PZM21 was administered to mice at doses of 20, 40, or 80 mg·kg−1, depending on the experimental schedule. For intrathecal drug delivery, PZM21 was administered at doses of 2.5, 5, and 7.5 μg, and for intravenous drug self-administration, PZM21 was used at doses of 0.05 and 0.5 mg·kg−1 (per infusion). Morphine (Pharma Cosmetic, Poland; 5, 10, and 20 mg·kg−1) or oxycodone (Mundipharma, Poland; 0.06 mg·kg−1 [per infusion]) was used as positive control treatments. As a negative control, physiological saline was used. Cyprodime (Tocris, USA; 10 mg·kg−1) and naloxone (Merck, Poland; 4 mg·kg−1) were used as a selective μ-receptor antagonist and non-selective opioid antagonist, respectively. All the drugs were dissolved in saline and administered intraperitoneally in a volume of 10 ml·kg−1, intrathecally in a volume of 5 μl per administration or intravenously in a volume of 0.0125 ml per infusion. Drugs used for anaesthesia (ketamine [7.5 mg·kg−1 in mice and 100 mg·kg−1 in rats], xylazine [1 mg·kg−1 in mice and 10 mg·kg−1 in rats], and pentobarbital [60 mg·kg−1 in rats]) were supplied by Biowet-Pulawy (Poland). The chemicals used for HPLC were purchased from Merck (Poland).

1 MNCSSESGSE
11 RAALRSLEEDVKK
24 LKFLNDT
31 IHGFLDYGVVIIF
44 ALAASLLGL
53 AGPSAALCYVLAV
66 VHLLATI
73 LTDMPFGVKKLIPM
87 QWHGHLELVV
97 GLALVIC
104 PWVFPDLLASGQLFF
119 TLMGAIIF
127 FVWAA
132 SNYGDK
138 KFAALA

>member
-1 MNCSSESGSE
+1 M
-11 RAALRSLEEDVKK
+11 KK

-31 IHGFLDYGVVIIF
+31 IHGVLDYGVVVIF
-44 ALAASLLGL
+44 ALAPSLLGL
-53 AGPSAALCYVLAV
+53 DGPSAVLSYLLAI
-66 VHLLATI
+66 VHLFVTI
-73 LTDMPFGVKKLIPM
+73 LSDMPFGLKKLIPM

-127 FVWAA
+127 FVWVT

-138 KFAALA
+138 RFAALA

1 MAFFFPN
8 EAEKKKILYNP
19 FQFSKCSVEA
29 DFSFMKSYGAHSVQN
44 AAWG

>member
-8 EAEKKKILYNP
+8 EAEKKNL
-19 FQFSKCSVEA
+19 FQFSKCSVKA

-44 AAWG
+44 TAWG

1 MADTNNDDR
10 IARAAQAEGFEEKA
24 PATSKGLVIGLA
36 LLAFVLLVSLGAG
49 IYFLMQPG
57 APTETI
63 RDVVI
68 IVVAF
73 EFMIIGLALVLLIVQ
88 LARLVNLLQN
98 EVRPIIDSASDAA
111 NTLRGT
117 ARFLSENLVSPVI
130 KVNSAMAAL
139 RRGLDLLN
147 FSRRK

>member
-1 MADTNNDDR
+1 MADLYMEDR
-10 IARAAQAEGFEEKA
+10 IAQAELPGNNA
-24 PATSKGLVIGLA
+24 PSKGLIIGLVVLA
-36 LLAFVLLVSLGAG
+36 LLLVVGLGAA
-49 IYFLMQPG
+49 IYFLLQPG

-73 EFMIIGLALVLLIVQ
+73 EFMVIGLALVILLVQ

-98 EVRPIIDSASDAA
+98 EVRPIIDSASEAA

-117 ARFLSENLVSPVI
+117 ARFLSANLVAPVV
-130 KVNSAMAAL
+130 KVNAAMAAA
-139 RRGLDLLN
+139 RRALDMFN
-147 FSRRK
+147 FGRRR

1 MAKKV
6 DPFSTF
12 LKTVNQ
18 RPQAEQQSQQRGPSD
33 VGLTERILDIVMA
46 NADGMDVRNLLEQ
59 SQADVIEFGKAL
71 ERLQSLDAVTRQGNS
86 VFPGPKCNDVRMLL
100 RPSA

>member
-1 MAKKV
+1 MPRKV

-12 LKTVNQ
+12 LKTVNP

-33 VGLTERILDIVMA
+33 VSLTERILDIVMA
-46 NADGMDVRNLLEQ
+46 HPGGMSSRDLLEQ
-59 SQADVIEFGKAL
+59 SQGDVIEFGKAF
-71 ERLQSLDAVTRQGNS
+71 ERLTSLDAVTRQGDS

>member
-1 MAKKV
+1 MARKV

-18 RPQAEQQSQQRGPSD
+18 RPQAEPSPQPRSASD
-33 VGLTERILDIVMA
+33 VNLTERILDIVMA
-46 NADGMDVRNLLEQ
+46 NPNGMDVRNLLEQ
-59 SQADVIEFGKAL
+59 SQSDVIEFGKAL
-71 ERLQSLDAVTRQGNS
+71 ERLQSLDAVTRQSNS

2.14 Nomenclature of targets and ligands

    Key protein targets and ligands in this article are hyperlinked to corresponding entries in http://www.guidetopharmacology.org, the common portal for data from the IUPHAR/BPS Guide to PHARMACOLOGY (Harding et al., 2018) and are permanently archived in the Concise Guide to PHARMACOLOGY 2017/18 (Alexander et al., 2017).

    3 RESULTS

    3.1 Antinociceptive effects of PZM21